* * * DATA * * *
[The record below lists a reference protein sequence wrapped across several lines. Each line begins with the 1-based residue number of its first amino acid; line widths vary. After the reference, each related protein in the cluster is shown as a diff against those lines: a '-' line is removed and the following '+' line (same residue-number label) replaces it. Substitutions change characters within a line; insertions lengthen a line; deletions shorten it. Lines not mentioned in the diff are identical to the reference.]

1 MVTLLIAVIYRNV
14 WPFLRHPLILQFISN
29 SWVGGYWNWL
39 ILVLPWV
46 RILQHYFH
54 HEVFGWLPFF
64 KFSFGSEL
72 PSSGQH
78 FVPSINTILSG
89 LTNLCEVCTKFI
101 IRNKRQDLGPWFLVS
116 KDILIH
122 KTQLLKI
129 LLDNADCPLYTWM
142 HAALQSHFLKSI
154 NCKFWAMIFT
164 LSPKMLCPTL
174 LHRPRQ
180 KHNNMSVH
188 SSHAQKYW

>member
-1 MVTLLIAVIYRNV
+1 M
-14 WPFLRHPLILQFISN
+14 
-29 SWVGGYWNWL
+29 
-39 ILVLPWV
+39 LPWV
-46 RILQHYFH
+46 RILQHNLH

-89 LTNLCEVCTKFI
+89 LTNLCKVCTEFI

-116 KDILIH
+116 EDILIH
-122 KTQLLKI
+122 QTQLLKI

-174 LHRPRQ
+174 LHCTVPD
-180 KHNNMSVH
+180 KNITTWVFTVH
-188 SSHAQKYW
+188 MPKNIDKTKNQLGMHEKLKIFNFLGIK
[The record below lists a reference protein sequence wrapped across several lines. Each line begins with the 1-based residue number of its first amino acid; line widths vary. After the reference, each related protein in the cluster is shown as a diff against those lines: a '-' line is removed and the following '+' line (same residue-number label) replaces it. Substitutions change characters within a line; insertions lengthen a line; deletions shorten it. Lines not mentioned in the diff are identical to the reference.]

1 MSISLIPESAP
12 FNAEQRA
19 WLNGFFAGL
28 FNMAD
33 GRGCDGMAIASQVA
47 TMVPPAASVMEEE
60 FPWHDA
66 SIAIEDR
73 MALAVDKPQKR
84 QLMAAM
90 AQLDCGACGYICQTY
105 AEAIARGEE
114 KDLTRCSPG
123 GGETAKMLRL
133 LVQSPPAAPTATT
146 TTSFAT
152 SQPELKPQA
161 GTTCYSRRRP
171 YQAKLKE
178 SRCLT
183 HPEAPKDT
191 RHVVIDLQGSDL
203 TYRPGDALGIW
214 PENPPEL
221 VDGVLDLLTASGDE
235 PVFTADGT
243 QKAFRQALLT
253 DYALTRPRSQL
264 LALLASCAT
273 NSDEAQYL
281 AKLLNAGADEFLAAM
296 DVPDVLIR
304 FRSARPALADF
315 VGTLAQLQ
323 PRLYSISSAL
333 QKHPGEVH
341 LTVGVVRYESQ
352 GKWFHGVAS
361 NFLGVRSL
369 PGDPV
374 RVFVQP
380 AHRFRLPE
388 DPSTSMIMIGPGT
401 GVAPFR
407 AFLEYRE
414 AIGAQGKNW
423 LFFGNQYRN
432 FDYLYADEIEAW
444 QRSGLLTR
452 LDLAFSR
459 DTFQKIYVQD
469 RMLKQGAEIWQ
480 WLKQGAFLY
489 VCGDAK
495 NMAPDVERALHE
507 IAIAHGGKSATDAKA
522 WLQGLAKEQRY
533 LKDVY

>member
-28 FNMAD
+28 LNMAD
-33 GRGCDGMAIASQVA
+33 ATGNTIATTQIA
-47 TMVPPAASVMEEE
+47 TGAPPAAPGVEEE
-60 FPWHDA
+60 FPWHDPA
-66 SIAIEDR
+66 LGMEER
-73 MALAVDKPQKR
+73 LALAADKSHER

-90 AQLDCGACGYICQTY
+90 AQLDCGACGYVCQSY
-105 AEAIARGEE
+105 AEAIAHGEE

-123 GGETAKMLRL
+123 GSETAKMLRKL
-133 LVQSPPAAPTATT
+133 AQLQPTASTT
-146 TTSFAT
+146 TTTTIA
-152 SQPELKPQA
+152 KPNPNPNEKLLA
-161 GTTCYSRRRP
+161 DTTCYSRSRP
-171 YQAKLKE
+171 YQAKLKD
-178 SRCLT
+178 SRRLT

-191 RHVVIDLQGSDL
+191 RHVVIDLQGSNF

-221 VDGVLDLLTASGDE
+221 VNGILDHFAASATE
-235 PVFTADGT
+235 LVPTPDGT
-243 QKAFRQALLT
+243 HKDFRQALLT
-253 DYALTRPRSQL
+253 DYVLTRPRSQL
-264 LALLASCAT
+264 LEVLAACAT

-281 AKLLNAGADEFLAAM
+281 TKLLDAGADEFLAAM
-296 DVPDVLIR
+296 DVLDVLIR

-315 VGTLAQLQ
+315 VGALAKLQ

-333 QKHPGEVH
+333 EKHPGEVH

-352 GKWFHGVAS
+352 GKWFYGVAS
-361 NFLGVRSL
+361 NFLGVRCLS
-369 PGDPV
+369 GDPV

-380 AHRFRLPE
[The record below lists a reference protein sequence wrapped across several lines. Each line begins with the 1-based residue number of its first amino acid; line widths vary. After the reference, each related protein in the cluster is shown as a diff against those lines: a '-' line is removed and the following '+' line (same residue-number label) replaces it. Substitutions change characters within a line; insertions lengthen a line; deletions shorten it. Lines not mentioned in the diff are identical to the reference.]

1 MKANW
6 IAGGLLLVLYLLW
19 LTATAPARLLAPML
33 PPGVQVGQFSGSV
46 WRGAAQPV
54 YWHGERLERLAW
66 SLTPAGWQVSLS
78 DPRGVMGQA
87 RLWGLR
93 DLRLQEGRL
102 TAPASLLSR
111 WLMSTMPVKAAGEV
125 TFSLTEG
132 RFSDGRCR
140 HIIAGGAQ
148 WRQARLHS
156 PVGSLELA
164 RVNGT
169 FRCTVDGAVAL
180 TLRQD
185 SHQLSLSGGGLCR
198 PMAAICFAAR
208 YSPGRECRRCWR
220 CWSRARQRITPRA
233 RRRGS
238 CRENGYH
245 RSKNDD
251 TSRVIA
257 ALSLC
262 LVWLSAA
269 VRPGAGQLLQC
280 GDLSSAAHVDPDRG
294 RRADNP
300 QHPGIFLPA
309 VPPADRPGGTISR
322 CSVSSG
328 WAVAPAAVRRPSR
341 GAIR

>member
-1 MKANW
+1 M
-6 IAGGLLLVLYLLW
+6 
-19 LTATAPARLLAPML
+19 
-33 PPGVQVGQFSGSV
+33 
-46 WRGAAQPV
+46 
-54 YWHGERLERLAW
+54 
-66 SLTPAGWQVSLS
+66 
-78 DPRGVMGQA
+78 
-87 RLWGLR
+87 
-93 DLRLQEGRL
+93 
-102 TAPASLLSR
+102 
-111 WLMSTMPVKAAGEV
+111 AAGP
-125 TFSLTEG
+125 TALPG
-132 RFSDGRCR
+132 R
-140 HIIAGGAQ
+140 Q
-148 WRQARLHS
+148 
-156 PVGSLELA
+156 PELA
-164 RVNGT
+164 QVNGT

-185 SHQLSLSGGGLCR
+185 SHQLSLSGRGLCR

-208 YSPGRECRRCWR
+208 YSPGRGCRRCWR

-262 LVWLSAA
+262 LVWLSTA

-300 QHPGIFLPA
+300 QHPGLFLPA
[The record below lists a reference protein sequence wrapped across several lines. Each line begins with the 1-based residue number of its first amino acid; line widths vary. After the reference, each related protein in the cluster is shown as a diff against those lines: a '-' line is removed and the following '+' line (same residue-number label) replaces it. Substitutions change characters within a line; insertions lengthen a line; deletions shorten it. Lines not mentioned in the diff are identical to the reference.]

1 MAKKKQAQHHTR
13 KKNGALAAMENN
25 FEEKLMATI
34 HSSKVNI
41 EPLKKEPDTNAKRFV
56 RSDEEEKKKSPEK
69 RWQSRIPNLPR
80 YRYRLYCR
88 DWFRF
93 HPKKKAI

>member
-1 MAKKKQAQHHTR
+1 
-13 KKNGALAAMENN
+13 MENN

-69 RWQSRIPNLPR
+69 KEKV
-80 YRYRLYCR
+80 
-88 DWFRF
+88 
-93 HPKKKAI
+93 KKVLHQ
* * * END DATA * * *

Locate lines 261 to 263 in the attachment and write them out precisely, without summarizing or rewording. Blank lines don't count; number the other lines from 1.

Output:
+13 MENN

-69 RWQSRIPNLPR
+69 KEKV